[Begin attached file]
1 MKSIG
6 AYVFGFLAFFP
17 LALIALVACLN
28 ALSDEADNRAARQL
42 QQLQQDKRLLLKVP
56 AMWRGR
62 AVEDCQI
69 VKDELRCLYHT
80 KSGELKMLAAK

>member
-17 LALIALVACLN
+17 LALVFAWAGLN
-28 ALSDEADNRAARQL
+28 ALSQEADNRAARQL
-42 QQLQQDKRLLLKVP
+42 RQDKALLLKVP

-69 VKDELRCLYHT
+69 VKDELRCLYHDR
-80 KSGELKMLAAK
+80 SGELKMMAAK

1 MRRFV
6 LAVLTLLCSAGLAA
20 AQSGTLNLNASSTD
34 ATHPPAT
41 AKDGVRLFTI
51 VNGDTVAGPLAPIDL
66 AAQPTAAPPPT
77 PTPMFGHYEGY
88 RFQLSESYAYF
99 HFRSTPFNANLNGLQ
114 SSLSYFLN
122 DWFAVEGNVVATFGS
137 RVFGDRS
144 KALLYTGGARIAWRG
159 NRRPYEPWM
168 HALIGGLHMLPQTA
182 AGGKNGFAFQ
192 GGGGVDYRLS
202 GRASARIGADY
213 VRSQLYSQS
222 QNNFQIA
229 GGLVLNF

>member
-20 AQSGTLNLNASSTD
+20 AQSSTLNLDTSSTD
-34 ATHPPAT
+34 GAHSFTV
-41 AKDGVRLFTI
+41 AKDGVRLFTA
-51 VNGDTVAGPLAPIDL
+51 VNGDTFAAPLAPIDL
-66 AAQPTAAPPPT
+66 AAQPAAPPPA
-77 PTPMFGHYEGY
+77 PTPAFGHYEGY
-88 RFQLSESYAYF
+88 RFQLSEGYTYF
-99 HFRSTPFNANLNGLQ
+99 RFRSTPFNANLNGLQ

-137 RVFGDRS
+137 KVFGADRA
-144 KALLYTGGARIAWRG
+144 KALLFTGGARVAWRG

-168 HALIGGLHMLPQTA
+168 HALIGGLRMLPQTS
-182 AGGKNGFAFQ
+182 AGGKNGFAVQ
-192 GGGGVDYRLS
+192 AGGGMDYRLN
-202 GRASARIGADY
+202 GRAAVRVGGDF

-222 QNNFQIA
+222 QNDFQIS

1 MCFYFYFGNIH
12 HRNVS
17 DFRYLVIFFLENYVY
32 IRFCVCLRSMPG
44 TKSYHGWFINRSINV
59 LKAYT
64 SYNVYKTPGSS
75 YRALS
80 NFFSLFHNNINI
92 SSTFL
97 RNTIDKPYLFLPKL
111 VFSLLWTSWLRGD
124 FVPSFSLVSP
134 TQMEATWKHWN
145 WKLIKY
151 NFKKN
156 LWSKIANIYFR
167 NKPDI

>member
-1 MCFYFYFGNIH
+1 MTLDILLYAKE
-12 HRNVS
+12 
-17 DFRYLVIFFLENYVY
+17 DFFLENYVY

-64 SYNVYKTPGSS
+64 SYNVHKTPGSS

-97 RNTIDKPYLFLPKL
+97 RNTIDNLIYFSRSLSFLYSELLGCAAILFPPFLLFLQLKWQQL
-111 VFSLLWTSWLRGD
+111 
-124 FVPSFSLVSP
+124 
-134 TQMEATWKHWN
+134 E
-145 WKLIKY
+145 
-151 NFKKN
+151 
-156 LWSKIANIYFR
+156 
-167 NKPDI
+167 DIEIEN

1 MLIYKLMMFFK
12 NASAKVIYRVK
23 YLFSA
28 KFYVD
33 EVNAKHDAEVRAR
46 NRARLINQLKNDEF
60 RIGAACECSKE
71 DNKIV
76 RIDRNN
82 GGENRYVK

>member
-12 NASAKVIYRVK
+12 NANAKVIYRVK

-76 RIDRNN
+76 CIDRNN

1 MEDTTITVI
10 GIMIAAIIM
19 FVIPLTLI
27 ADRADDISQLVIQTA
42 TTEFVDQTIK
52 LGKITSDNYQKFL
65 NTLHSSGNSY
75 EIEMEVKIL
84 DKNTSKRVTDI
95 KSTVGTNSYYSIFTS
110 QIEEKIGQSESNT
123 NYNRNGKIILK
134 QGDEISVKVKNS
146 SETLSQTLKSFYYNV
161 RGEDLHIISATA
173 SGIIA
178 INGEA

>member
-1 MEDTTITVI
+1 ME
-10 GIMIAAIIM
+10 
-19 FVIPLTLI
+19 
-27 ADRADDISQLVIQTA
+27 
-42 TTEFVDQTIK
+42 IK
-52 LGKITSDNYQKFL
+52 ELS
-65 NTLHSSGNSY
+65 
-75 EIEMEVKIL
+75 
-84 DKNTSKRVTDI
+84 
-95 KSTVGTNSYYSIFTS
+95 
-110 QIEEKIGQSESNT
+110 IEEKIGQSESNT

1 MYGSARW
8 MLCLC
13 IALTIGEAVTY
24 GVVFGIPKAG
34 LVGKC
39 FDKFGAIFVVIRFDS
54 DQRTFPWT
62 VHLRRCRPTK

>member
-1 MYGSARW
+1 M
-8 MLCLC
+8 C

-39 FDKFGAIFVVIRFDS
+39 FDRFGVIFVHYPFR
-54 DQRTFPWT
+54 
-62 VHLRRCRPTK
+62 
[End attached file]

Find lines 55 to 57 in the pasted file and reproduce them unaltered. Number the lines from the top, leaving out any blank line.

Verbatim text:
+77 PTPAFGHYEGY
-88 RFQLSESYAYF
+88 RFQLSEGYTYF